Inflation is currently a global phenomenon due to government responses to COVID-19, supply disruptions, the Russian invasion of Ukraine, and other factors. It’s common to believe that inflation affects everyone similarly, however businesses can be affected quite differently depending on a variety of circumstances such as: their industry, competition, ability to shift price increases to customers, and amount of debt they currently hold.
A business’ industry is a major factor regarding inflation’s effect. Essential goods and services demand remains relatively unchanged when prices rise, this is referred to as Inelastic Demand. These can include gasoline stations, grocery stores, and healthcare. A current example is rising gas prices, we gripe about them but we still fill our tank to get to work. These businesses can more easily shift rising cost burdens to their customers.
Other businesses are insulated from inflation if they operate in a monopoly or have very few competitors. Customers with have few alternatives, will generally have to accept rising prices. For example, Insurance Corporation of British Columbia (ICBC) doesn’t have any competitors, it is a Crown Corporation that does not allow private companies to enter the market. Since customers must buy car insurance they also must accept whatever premium ICBC charges.
Inflation’s Negative Effects
For the businesses that aren’t immune to inflation, there can be a wide range of impacts.
The most obvious impact is as prices rapidly increase, consumer demand decreases. For businesses providing discretionary goods and services like travel or retail, demand may continuously drop as inflation rages on. Consumers are dramatically losing purchasing power and have to re-organize their finances by prioritizing their essential needs.
Inflation affects the direct costs businesses pay for materials and inventory. The inventory your business just sold now costs more to replace. However, all costs do not increase equally at the rate of inflation so simply raising prices isn’t a long-term solution. You also risk pricing out your customers if you continue to raise prices.
Business’ margins are also squeezed by rising overhead costs like rent, utilities, and wages. A certain amount of price increases can be shifted to customers but small businesses will still have limited margins to work with.
As noted in our previous article, “Interest Rates & Inflation,” the Bank of Canada has been steadily increasing interest rates throughout the year to make borrowing more expensive, stifling demand in order to fight inflation. Business’ tight margins are exacerbated by higher interest payments on any debt held. If your business needs to take on more debt during this time, fixed-rate loans will be preferable compared to loans with adjustable rates.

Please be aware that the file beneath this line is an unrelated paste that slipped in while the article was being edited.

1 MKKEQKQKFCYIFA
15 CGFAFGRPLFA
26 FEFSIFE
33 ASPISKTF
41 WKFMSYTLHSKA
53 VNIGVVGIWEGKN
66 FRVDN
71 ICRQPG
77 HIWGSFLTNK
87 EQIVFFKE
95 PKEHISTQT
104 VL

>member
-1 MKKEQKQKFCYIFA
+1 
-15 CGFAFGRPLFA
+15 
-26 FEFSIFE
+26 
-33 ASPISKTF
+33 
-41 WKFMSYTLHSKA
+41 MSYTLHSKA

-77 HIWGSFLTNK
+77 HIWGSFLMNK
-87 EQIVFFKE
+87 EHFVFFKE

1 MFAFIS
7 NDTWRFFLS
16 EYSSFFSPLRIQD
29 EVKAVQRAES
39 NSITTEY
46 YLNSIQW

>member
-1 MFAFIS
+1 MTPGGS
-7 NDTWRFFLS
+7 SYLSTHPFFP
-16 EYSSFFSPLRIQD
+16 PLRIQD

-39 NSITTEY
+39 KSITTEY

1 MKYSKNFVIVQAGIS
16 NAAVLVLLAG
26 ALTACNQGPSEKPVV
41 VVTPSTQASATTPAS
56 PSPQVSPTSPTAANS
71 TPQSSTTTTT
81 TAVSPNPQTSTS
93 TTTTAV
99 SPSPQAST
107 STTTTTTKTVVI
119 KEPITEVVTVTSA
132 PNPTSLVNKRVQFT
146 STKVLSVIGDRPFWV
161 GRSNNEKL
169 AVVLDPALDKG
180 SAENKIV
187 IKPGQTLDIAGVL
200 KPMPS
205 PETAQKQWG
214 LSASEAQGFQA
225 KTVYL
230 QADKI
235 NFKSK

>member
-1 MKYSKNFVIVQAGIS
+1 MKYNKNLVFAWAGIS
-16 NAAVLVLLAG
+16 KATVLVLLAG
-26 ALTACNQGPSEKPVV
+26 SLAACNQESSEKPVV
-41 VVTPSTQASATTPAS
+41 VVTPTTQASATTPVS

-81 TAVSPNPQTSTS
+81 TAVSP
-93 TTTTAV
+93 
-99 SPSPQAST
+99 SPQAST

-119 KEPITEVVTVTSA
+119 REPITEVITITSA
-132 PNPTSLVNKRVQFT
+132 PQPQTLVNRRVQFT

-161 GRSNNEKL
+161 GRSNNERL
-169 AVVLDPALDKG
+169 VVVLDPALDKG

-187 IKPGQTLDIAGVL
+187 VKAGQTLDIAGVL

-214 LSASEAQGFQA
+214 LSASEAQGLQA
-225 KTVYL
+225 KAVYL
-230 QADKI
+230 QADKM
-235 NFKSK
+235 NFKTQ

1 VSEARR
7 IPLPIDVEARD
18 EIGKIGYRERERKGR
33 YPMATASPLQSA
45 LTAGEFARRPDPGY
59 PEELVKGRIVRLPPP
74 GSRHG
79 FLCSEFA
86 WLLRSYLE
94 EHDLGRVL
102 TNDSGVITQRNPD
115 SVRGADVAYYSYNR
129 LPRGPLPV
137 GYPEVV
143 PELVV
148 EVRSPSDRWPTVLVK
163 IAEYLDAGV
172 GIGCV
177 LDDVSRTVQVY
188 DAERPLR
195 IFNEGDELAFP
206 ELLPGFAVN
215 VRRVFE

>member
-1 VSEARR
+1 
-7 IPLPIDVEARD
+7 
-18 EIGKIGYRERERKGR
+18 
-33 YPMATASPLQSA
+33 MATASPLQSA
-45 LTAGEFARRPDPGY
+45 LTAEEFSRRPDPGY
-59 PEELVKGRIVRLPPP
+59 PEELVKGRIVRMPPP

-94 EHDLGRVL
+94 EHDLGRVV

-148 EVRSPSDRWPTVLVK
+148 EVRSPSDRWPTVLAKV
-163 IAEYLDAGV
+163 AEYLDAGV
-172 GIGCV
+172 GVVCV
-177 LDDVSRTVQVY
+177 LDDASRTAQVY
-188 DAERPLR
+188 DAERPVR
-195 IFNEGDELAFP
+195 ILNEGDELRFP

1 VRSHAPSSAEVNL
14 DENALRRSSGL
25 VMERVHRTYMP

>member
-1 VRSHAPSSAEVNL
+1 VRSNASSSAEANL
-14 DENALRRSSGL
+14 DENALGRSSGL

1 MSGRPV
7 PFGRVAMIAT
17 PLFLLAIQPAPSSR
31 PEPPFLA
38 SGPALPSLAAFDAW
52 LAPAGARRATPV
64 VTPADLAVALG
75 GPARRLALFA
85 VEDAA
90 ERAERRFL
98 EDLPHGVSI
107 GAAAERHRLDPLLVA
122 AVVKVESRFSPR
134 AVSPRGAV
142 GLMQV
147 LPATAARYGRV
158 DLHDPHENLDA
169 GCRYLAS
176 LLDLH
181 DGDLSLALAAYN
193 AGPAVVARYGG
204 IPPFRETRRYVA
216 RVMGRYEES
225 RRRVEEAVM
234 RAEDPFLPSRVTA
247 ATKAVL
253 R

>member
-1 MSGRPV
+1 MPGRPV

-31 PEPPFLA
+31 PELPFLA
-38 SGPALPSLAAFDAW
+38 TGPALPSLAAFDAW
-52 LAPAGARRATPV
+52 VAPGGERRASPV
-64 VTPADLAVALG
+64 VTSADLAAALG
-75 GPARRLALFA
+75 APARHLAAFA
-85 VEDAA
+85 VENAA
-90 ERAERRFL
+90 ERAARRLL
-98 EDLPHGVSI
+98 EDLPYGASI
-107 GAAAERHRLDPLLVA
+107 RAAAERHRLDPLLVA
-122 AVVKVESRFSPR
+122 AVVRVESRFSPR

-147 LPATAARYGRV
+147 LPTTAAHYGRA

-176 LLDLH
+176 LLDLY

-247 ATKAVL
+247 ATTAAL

The lack of borrowing power will reduce the liquidity of many businesses that rely on credit to fund inventory or operations. This also limits a business’ ability to invest in its future or expand/improve operations. Not only are margins slim from the above conditions, but the new computer or equipment simply costs more now.
These can be worrying times for small businesses but being prepared to face the changing market can put you ahead of your competitors.
- Raise prices slowly so customers don’t get ‘sticker shock.’
- Streamline your production line and workforce productivity as best you can. This can include removing low-profit-margin products and streamlining employee training.
- Diversify your supply chain.
- Analyze all costs in the business and determine what can be removed or adjusted.
Inflation’s Effect on Business Valuation
The effects of inflation on small businesses can vary widely, not just day to day operations but also the value of the business. All depends how exposed your business is to inflation.
Levers in Determining Value
EBITDA (Earnings before interest, tax, depreciation, and amortization)
Inflation’s effect – Increased or Decreased EBITDA
As explained above, a business will experience rising costs of goods sold due to inflation. If you aren’t able to pass along the rising costs, the EBITDA margin declines. EBITDA gives a figure that clearly reflects the operating profitability of a business that can be directly compared to similar companies. Lower EBITDA yields lower value.
After-tax Cost of Debt (cost of borrowing money)
Inflation’s effect – Increased cost of debt
The Bank of Canada has increased its policy interest rate by 300 basis points since March 2022. This will affect firms who hold higher levels of debt and ones that are at higher risk of defaulting. Higher borrowing costs yields a higher discount rate and lower value.
Cost of Equity (rate of return that equity investors demand)
Inflation’s effect – Increased cost of equity
Inflation will increase the risk free rate and the equity risk premium.
Companies in riskier sectors (i.e. discretionary rather than essential businesses) are more exposed to market/economic shifts. Company specific risk premium will rise on companies with higher default risk, negative cash flows, or country risk. Higher expected equity return rates yields a higher discount rate and lower value.